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Carmen Rosa

Update on Carmen Rosa

Selling plantains, yucca, yams and hens has become an important and healthy way for Carmen to make her living ever since she arrived displaced with her family, made up of seven small children and her partner, with few income possibilities. Initially, she realized that in the neighborhood where she lived it was difficult to get tubers and hens. That is why she went to buy them at the nearest farms and sell them to clients that needed an easier way to meet their consumption of these basic family staples. She has received a loan from Fundación Mario Santo Domingo that she has managed to invest and generate profits. With them, she has bought everything necessary to live a little bit better and to provide her children with an education with which they will be able to get ahead in the future. Her goal in the future is to have a store where she sells snacks, basic provisions and meat products and everything that customers need for everyday consumption in their homes and that they can only buy in small quantities. Currently, she is applying for a Kivaloan, with which she will buy plantains in greater volume and hens, products that she acquires at very competitive prices that she passes on to her consumers, which is why they prefer her, and is exactly what makes her Kivaloan successful. Her experience in the market brings her a lot of buyers that make her business profitable and with which she continues supporting the wellbeing of her family. This makes her very happy.
View original language description ↓
La venta de plátano, yuca, ñame y gallinas, se ha convertido para Carmen en una forma importante y saludable de ganarse la vida desde que llegó desplazada con su familia, conformada por 7 hijos pequeños y su cónyuge y con pocas posibilidades de ingresos. Inicialmente se dio cuenta que en el barrió donde habita resultaba muy difícil conseguir tubérculos, y gallina, por eso acudió las fincas mas cercanas, para comprar y vender a estos clientes que requerían satisfacer mas fácilmente, la necesidad de consumo de estos artículos de la canasta familiar. Ella ha recibido 1 crédito de la Fundación Mario Santo Domingo, con el cual ha logrado invertir y genera utilidades con lo que ha comprado todo lo necesario para vivir un poco mejor y para llevar a sus hijos una educación con la que a futuro puedan salir adelante. Su meta mas adelante es tener una tienda donde vender ranchos, víveres, cárnicos y todo lo que la clientela necesita para el consumo diario en sus hogares y que pueden comprar solo en pequeñas cantidades. En la actualidad está aplicando a un credikiva, con el cual comprará plátanos en mayor volumen, y gallinas, productos en los que adquiere precios muy competitivos e igualmente traslada a sus consumidores, por eso a ella la prefieren y esto es justamente lo que hace que su credikiva sea exitoso, pues su experiencia en el mercado convoca muchos compradores, que traen a su negocio utilidades, con los que continua apoyando el bienestar de su familia y esto la hace muy feliz..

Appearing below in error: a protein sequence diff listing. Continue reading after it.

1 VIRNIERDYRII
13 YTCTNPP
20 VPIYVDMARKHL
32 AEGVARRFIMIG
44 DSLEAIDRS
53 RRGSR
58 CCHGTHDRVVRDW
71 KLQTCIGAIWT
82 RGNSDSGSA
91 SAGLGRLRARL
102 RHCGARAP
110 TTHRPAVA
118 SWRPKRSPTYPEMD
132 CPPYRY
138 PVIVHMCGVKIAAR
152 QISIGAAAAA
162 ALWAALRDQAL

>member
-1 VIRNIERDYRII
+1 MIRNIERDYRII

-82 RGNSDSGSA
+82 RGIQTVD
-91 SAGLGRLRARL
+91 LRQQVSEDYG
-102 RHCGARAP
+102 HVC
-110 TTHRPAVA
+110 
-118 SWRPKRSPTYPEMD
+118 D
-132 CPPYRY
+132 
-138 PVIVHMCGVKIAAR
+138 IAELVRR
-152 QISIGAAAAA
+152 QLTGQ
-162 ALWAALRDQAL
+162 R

Previous Loan Details

Carmen lives in the city of Cartagena and is a beneficiary of the sustainable living project, which in this city is headed up by the Mario Santo Domingo Foundation. Her family is made up of her husband and their seven children between the ages of 7 and 28, who she dreams will become successful. S... More from Carmen Rosa's previous loan »

Additional Information

About Fundación Mario Santo Domingo

Fundación Mario Santo Domingo (FMSD) is a non-profit organization in northern Colombia dedicated to developing programs for the country’s poorest communities. In addition to numerous social services, FMSD runs a microfinance program to strengthen micro-businesses in the areas where it works. The organization also offers several non-financial components as part of this program, including training to help entrepreneurs start their own businesses.

Concurrent and Successive Loans

Our Field Partners often work with borrowers over a series of loans as the borrowers build credit, take out bigger loans, and expand their businesses. In order to make it easier for our Field Partners to post loans for borrowers who have been listed on Kiva before, we allow them to post successive and concurrent loans for their Kiva borrowers. This means that our Field Partners are able to post a borrower's second, third, etc., loan on Kiva without having to re-enter all of the borrower's information.

This borrower has been listed on Kiva before, so you'll see an updated loan description, as well as excerpts of the original descriptions from earlier loans. Most borrowers take out loans consecutively, meaning that they receive a second loan after having repaid the first. However, sometimes our Field Partners give out concurrent loans, allowing borrowers to take out one primary loan and a secondary "add-on" loan along with it. These "add-on" loans are typically smaller than the borrower's primary loan and serve a different purpose. Because Field Partners can now post loans as successive and concurrent loans, you will be able to track borrower progress over time and see the various ways a borrower is working with our Field Partners through funds from Kiva’s lenders.

About Colombia

  • $6,070
    Average annual income
  • 282
    View loans »
    Colombia Loans Fundraising
  • $13,826,450
    Funds lent in using Kiva
  • 1,777.8
    Colombia Pesos (COP) = $1 USD
Ended with Loss - Currency Exchange Loss learn more
A loan of $400 helped Carmen Rosa to buy plantains in greater volumn, and hens.
98% repaid
Repayment Term
10 months (Additional Information)
Repayment Schedule
Monthly
Pre-Disbursed:
Jan 11, 2013
Listed
Jan 30, 2013
Currency Exchange Loss:
Possible
Ended:
Feb 28, 2014